Cláudia Serra (CIIMAR-UP) | June 17, 2016 | 15h00 | CIBIO-InBIO’s Auditorium, Campus de Vairão


A main difficulty within aquaculture is its dependence on fish meal (FM), an unsustainable commodity and a source of organic pollutants. This is most overt for carnivorous fish production due to their high dietary protein requirement, which is mainly provided by FM. The most obvious sustainable alternatives to FM are plant feedstuffs (PF), but their nutritive value is limited by the presence of high levels of non-starch polysaccharides which are not metabolized by fish.
We hypothesized that a selective pressure of PF diets on fish gut microbiota, is a hopeful strategy for an enrichment of bacteria with a secretome able to mobilize the dietary components. By targeting bacterial spores (remarkably resistant dormant structures with increasing applications in animal health, namely as vaccines or probiotics), we were able to isolate carbohydrate-active gut sporeformers that could be externally administrated to help fish in their digestive challenges.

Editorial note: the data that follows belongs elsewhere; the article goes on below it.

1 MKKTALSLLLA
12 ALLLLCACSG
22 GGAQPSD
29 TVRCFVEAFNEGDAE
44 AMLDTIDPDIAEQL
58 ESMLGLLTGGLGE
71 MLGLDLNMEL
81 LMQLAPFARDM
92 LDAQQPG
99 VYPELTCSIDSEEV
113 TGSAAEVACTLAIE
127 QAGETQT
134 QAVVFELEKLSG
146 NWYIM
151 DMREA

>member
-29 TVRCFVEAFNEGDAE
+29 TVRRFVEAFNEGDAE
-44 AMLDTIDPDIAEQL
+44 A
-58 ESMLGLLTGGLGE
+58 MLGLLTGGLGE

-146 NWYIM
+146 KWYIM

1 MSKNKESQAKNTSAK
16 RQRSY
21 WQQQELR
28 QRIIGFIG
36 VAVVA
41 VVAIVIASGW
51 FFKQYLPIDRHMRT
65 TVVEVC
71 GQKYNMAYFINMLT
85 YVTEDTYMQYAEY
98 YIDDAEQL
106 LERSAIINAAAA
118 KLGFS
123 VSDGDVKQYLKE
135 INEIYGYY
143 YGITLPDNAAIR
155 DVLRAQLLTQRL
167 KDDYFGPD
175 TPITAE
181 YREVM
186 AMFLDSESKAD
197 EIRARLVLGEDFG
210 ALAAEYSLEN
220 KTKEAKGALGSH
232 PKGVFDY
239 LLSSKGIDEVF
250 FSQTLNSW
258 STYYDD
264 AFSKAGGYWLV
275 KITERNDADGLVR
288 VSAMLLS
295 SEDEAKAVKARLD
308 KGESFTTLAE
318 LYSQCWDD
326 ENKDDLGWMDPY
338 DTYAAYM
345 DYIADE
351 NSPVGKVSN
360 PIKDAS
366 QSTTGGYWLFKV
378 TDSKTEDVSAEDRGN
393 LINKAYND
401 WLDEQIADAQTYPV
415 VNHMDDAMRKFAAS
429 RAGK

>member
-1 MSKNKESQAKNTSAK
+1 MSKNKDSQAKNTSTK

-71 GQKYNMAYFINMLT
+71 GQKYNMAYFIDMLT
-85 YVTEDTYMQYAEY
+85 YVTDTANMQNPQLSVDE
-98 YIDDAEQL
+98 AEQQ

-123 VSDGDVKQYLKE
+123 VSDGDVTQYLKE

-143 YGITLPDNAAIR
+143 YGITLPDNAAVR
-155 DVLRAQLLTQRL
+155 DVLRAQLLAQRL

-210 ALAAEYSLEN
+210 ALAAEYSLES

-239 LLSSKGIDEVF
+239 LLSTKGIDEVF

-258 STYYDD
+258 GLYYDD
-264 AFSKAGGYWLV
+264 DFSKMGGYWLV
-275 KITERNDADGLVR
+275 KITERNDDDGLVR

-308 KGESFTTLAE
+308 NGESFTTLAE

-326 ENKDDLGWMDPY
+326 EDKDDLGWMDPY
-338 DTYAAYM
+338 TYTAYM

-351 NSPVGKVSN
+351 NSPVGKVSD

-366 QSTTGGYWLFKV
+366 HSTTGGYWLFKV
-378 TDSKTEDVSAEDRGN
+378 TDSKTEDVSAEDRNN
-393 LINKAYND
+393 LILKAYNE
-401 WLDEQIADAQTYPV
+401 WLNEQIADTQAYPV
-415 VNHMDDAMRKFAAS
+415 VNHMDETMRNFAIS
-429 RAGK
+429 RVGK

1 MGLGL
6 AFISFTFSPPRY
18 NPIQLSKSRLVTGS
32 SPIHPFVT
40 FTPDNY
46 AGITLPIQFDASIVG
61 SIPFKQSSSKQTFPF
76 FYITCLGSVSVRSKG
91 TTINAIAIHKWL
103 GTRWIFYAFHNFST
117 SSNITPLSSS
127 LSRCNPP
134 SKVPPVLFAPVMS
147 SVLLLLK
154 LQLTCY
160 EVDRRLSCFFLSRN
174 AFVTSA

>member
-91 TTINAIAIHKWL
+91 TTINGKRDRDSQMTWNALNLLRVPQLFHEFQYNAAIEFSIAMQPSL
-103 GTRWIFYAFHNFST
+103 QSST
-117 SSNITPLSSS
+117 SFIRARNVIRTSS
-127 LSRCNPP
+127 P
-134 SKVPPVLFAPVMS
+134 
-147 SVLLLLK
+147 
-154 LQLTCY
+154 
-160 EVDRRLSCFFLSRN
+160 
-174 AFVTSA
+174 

Cláudia Serra is a post-doctoral researcher at CIIMAR-UP, dedicated to the characterization of gastrointestinal microbial communities of economically important fish species and its modulation by different host conditions (e.g. health/disease, feeding regime, stress). She obtained her PhD in Biology in 2013 at ITQB-NOVA, where she applied microbial genetics and molecular biology tools in the functional analysis of bacterial genomes, identifying and characterizing important genes of a gastrointestinal isolate of Bacillus subtilis (BSP1), with biotechnological potential and contributing to increase the knowledge on the biology of gut microbial species.


[Group Leader: Fernando Tavares, Microbial Diversity and Evolution]


Image credits: Claudia R. Serra, using personal images and a gray-scale version of the European seabass picture credited to Citron / CC-BY-SA-3.0